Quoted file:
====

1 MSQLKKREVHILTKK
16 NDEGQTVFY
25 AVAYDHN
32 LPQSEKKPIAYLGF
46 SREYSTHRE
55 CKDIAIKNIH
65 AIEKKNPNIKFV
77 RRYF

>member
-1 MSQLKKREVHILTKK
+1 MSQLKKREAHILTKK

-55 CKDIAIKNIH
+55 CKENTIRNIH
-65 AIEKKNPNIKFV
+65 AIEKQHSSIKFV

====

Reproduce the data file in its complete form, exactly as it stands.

1 MSQLKKREVHILTKK
16 NDEGQTVFY
25 AVAYDHN
32 LPQSEKKPIAYLGF
46 SREYSTHRE
55 CKDIAIKNIH
65 AIEKKNPNIKFV
77 RRYF

>member
-1 MSQLKKREVHILTKK
+1 MSQLKKREAHILTKK

-55 CKDIAIKNIH
+55 CKENTIRNIH
-65 AIEKKNPNIKFV
+65 AIEKQHSSIKFV